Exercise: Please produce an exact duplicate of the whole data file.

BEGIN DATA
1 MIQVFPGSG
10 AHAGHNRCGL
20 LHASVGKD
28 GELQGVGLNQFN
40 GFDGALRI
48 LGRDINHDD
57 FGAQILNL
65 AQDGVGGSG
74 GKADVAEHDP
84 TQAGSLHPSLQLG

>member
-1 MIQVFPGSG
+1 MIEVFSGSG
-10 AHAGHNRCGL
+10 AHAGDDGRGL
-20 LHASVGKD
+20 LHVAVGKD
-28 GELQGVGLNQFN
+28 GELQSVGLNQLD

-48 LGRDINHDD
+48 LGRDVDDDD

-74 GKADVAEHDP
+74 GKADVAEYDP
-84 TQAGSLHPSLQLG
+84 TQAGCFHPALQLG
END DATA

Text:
1 MIQVFPGSG
10 AHAGHNRCGL
20 LHASVGKD
28 GELQGVGLNQFN
40 GFDGALRI
48 LGRDINHDD
57 FGAQILNL
65 AQDGVGGSG
74 GKADVAEHDP
84 TQAGSLHPSLQLG

>member
-1 MIQVFPGSG
+1 MIEVFSGSG
-10 AHAGHNRCGL
+10 AHAGDDGRGL
-20 LHASVGKD
+20 LHVAVGKD
-28 GELQGVGLNQFN
+28 GELQSVGLNQLD

-48 LGRDINHDD
+48 LGRDVDDDD

-74 GKADVAEHDP
+74 GKADVAEYDP
-84 TQAGSLHPSLQLG
+84 TQAGCFHPALQLG